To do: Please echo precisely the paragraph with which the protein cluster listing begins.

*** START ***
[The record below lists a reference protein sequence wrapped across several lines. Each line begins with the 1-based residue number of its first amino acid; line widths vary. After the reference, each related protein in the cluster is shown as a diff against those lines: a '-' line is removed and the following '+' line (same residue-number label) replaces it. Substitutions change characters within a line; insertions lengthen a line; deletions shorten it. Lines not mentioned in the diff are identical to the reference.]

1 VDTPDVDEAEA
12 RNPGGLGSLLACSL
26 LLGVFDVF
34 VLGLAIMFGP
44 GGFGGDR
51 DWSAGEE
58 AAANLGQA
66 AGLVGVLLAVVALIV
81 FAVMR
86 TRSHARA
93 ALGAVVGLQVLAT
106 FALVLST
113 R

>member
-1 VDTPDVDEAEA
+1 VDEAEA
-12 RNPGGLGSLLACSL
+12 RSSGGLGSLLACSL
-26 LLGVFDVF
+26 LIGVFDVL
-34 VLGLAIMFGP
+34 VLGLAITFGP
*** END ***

[The record below lists a reference protein sequence wrapped across several lines. Each line begins with the 1-based residue number of its first amino acid; line widths vary. After the reference, each related protein in the cluster is shown as a diff against those lines: a '-' line is removed and the following '+' line (same residue-number label) replaces it. Substitutions change characters within a line; insertions lengthen a line; deletions shorten it. Lines not mentioned in the diff are identical to the reference.]